St. Augustinegrass is a warm-season grass with medium density and medium to dark green color. Of all the warm season grasses, it is the least cold tolerant and has the coarsest leaf texture. St. Augustinegrass grows best in warm, humid areas that are not exposed to long periods of cold weather. In fact, its lack of cold tolerance is the major limiting factor in determining its use in North Carolina. Centipedegrass can often be confused with St. Augustinegrass. However, centipedegrass has alternating leaves at the nodes whereas St. Augustinegrass has opposite leaves at the nodes. Centipedegrass also has a more pointed, slenderer leaf blade than St. Augustinegrass. Both leaf blades are V-shaped in cross section, but that of St. Augustinegrass has a more obviously boat-shaped tip.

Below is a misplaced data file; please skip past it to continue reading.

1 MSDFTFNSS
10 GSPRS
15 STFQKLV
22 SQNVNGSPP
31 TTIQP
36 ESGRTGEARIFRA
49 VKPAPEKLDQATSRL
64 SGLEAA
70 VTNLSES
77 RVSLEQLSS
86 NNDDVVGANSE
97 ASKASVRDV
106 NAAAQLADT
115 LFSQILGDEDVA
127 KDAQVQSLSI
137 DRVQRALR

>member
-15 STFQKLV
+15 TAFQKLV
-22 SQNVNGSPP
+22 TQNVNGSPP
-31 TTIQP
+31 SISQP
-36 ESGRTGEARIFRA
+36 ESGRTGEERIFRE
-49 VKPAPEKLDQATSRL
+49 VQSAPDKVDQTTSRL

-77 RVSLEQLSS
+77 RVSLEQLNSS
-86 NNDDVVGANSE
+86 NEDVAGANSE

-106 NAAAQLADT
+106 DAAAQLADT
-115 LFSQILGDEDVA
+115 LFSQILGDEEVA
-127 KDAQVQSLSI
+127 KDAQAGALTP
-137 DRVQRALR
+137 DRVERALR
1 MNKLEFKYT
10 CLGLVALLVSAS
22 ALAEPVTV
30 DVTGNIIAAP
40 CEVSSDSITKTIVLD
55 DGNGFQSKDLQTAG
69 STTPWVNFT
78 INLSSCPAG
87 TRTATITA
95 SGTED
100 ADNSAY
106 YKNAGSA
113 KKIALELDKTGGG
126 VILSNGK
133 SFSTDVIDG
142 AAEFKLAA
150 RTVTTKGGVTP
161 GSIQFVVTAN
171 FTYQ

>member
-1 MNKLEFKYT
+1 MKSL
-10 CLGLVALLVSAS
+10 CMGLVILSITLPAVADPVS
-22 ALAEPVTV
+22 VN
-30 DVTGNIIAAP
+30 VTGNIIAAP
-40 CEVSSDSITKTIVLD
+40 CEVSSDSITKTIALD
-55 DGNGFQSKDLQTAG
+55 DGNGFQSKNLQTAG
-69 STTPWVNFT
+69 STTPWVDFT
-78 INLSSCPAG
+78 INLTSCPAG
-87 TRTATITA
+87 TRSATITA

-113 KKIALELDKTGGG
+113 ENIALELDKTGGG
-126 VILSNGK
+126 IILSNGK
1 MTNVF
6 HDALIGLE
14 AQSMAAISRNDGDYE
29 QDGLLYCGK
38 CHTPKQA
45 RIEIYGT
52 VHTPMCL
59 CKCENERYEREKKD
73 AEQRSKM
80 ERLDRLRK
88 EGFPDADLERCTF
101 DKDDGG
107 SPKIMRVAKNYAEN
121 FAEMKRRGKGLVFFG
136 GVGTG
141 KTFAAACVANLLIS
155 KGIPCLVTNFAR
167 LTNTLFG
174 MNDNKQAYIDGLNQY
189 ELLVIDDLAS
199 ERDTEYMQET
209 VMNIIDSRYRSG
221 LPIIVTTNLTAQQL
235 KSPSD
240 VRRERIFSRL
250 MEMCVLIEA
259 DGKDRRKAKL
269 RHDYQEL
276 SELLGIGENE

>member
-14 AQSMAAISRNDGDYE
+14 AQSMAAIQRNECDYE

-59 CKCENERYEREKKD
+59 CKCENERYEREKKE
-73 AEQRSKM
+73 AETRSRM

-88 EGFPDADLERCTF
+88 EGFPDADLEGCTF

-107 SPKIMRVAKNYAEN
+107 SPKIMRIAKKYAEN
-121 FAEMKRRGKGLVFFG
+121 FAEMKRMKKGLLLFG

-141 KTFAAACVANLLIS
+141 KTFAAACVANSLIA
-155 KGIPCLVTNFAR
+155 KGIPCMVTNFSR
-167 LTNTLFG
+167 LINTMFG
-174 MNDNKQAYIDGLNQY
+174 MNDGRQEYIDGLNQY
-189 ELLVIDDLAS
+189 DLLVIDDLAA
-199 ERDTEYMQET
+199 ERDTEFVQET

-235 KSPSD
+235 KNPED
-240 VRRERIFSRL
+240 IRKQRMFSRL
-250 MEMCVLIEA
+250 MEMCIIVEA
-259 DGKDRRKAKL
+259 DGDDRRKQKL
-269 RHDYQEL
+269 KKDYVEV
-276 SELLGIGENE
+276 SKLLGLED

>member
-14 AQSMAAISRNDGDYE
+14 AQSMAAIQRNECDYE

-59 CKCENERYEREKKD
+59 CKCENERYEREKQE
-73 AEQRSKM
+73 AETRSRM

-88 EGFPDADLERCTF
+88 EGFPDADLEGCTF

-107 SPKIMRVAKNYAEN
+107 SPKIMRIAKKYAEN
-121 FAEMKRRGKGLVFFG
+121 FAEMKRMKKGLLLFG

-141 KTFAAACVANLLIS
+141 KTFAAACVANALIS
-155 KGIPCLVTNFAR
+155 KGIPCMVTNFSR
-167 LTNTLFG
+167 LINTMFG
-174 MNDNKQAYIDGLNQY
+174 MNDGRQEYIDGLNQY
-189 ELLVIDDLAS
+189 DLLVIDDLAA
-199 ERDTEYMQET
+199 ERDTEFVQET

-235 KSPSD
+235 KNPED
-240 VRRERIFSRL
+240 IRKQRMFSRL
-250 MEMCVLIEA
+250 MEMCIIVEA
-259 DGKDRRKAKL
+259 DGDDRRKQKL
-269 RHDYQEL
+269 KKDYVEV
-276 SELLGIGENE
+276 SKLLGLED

lawn Maintenance for September - November
Check for Brown (Large) Patch.
DO NOT fertilize St. Augustinegrass after August 31.
Follow June through August guidelines.
Water to prevent drought stress while the grass is actively growing and after the lawn goes dormant to prevent excessive dehydration.
Same as March through May guidelines.
Check for thatch layer in early September. If the thatch layer is ¾ inches thick, plan to dethatch in the spring.
If crabgrass and goosegrass are present, plan to apply a preemergence herbicide next spring.
seedhead a thick spike with spikelets imbedded along the sides
leaves folded in the bud
short fringe of hairs, 0.01 inches (0.3 mm) long
Growth Season/Life Cycle
warm season turf
Leaf blade tip shape
boat shaped; blunt; not hairy
Leaf blade width
0.16 - 0.4 inches (4 - 10 mm) wide
continuous; not hairy, constricted
open; sheath is slightly hairy along edges and toward top